Yesh Atid member and future parliamentarian Rabbi Dov Lipman relinquished his US citizenship on Tuesday so as to be allowed to take his seat in the 19th Knesset.

“Today, in a private and emotional moment at the United States Embassy, I renounced my United States Citizenship, enabling me to serve in the Israeli Knesset,” wrote Lipman on his Facebook page. “I thank the United States of America for my 41 years of citizenship and for all it has done for my family and to help prepare me for election to the Knesset and for my remarkable new status — exclusively Israeli — which feels so right.”

Lipman is No. 17 on the list of the party headed by former television personality Yair Lapid, which garnered 19 seats, the second highest representation, in the January 22 elections.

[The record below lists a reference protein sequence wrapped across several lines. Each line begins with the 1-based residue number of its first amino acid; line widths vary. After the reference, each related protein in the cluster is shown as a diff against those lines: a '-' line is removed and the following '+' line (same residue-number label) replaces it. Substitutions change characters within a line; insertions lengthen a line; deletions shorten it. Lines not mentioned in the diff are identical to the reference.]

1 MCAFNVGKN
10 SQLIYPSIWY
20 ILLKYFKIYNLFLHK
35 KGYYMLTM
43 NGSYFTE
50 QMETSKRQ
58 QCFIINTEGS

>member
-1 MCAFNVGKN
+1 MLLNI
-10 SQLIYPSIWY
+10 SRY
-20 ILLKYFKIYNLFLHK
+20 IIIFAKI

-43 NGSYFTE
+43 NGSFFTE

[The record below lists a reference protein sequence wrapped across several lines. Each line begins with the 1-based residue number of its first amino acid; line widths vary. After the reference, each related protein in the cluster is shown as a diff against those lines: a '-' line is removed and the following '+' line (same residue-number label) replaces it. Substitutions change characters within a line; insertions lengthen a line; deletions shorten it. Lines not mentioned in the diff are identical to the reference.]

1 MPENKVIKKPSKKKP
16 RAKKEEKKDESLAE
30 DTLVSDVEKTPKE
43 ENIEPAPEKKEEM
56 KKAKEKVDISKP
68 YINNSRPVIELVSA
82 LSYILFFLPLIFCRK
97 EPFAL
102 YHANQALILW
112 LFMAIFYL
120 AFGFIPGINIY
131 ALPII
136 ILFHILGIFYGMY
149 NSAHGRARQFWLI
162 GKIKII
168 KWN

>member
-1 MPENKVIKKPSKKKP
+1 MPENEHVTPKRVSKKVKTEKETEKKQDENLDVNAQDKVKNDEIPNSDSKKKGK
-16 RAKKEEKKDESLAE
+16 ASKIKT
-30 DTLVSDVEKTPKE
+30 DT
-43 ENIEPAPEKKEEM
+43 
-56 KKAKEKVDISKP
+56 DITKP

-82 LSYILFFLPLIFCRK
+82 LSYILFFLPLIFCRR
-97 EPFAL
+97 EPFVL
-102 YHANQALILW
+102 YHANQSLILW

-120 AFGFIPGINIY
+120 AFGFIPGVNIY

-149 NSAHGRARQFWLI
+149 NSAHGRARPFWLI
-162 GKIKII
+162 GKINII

Lipman, who lives in Beit Shemesh, immigrated to Israel from Silver Spring, MD., eight years ago.

Israel’s Basic Law requires that a Knesset member with a second citizenship do “everything required on his part to be released from such citizenship.”

Lipman is not the only future MK to have to give up a second citizenship. Jewish Home leader Naftali Bennett, the son of American immigrants, will also have to surrender his US passport before swearing into office. Other new MKs in the same situation are Likud’s Moshe Feiglin, who has Australian citizenship, Labor’s Michal Biran (Lithuanian) and Yesh Atid’s Karin Elharar (French).

Rabbi Meir Kahane — the last US-born MK before Lipman — was stripped of his US citizenship in 1984 after being sworn in to the Knesset. His attempts to regain his US citizenship failed.

Other Israeli Americans have had to give up their citizenship in order to serve the Israeli government, including Michael Oren, the Israeli ambassador in Washington.

JTA contributed to this report